A Dark Day for Brazil
A decision on September 28, 2011 by the Brazilian Supreme Court confirms that the country is open for business . at any cost. By a decision of 6 to 3, the Judges trounced the right of São Paulo State to protect its citizens by banning not only the use and sale of asbestos within its borders but also the transport of asbestos along its highways. As these roads lead to Brazil's main port of Santos, vested asbestos interests have been put to considerable inconvenience by the ban. Clearly, Brazil's powerful and wealthy asbestos lobby was never going to take no for an answer and pursued the legal challenge to Sao Paulo's sovereign rights as far as the country's highest court.
In recent years, the use of asbestos within Brazil has been decreasing and four other states have, like São Paulo, banned its use. The fact that these states are also the more populous and industrialized had a big impact on national asbestos consumption. As a result of falls in domestic sales, exports to developing countries, most of which are in Asia, have been increasing. It was these shipments which were affected by the São Paulo ban.
It is quite a curious coincidence that even as the Supreme Court was reopening the São Paulo highways to asbestos transporters, a high-level meeting in New York of the General Assembly on the Prevention and Control of Non-communicable Diseases (NCDs) issued a resolution calling on governments, especially those in developing countries, to: recognize the threat posed by NCDs, which include asbestos-related cancers and respiratory diseases, accept their primary role in the prevention of these diseases, and reaffirm the right of everyone to the enjoyment of the highest attainable standard of physical and mental health.1 Comparing data reports from Brazil and India, it is clear that the Indian epidemic of NCDs will be worsened by Brazil's asbestos exports. The numbers of NCD deaths, male and female respectively, in India are 6 and 5 times higher than in Brazil.2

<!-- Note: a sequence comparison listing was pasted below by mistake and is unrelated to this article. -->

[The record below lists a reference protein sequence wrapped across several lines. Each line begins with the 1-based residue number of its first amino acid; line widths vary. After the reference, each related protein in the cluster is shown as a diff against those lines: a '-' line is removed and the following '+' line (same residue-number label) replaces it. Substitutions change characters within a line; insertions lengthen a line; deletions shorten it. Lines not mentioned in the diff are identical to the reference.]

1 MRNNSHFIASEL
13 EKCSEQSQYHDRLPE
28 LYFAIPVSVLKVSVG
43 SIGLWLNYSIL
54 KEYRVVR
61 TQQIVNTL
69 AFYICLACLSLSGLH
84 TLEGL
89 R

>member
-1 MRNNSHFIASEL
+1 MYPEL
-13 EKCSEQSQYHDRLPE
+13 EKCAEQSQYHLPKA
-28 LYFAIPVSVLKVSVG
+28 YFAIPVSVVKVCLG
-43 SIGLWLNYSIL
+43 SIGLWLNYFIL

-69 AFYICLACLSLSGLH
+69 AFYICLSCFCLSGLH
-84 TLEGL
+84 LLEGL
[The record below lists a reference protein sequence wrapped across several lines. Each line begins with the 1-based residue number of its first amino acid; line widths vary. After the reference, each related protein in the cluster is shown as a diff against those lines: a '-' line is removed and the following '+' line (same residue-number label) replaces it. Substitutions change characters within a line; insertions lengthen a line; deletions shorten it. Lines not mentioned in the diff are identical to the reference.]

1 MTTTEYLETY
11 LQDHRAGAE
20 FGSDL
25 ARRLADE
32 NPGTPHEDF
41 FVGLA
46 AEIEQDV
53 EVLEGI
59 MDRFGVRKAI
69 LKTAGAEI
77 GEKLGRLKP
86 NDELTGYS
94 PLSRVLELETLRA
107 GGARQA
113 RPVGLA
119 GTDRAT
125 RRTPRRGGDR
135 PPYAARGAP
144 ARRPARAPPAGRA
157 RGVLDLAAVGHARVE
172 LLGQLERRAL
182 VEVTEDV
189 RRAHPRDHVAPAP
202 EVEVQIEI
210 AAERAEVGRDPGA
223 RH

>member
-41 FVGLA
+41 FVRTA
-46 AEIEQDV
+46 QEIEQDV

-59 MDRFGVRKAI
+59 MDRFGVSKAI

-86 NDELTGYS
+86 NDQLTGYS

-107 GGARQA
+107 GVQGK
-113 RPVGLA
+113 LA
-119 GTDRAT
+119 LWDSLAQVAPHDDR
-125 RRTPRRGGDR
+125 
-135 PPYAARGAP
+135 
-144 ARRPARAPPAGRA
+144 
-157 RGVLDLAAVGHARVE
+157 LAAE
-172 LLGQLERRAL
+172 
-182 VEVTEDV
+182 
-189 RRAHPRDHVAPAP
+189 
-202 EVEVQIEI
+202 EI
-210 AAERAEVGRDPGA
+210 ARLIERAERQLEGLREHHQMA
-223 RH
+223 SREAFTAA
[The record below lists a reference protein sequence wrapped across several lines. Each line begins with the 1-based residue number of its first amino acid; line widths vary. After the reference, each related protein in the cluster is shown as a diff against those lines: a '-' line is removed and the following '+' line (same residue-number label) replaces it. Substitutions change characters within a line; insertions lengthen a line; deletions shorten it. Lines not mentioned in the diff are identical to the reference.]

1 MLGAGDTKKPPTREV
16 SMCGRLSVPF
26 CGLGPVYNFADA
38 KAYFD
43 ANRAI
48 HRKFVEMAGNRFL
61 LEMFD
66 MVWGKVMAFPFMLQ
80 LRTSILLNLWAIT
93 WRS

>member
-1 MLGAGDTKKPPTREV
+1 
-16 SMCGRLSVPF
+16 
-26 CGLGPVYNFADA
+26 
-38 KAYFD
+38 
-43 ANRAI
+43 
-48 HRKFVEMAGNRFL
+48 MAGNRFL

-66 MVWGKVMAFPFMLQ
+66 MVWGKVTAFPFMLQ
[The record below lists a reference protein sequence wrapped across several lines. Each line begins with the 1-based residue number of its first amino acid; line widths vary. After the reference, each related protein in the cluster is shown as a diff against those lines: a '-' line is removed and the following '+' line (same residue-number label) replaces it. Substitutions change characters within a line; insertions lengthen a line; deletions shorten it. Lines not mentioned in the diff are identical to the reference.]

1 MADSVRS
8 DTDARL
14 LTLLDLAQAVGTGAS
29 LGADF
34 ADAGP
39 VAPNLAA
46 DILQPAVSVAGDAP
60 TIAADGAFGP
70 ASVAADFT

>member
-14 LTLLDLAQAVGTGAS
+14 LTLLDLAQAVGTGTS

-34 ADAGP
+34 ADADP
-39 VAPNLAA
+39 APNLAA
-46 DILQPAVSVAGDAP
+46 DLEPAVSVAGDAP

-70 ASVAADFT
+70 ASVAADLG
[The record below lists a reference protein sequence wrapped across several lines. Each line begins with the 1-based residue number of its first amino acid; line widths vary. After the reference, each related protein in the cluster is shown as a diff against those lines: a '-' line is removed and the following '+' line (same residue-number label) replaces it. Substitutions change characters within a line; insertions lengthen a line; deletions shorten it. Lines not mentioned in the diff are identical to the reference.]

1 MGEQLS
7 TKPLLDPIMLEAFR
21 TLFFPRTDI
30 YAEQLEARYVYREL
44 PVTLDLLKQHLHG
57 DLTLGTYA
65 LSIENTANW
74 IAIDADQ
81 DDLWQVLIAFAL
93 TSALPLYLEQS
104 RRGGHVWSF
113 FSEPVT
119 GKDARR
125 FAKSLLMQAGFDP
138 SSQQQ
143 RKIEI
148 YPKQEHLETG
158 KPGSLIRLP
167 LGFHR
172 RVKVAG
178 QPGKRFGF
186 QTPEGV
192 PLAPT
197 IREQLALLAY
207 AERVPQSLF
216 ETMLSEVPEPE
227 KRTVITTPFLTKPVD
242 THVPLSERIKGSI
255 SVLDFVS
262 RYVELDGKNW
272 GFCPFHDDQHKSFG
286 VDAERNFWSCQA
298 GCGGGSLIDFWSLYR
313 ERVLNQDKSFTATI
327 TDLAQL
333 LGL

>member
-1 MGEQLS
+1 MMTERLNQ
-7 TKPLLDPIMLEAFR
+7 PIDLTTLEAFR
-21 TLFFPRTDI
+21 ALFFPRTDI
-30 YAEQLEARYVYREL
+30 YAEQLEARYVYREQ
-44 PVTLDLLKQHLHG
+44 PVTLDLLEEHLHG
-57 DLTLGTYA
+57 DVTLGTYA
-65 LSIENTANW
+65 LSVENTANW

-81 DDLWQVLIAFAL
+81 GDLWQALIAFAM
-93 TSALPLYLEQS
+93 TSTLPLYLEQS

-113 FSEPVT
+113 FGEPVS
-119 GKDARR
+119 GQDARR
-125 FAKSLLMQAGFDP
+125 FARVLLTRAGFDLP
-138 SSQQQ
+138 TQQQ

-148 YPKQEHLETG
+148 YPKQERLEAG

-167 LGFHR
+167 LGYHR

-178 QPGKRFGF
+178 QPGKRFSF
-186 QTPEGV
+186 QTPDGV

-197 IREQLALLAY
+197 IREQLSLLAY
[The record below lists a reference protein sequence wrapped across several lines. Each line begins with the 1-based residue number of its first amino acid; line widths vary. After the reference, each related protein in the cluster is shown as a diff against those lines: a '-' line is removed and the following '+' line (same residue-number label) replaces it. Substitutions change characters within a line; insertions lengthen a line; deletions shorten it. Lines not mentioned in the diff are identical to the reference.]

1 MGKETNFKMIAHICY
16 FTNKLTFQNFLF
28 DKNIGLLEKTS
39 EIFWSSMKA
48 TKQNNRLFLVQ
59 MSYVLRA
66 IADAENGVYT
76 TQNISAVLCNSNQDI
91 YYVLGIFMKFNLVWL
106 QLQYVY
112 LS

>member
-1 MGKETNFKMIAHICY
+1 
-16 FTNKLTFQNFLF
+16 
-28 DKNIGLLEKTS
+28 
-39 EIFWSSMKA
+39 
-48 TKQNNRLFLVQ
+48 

The Brazil's Supreme Court ruling is a disgrace. It denies São Paulo State the constitutional right to protect its own citizens and makes it complicit in the dumping of asbestos on vulnerable populations overseas. São Paulo is a proud State with people who have a history, a culture and a dignity which will not allow them to be complicit with this evil commercial enterprise. Whatever the Supreme Court has said, there is no doubt that the people of São Paulo will pursue alternative strategies so that their roads are not used for the trafficking of this most hazardous of substances. This is not over.
September 29, 2011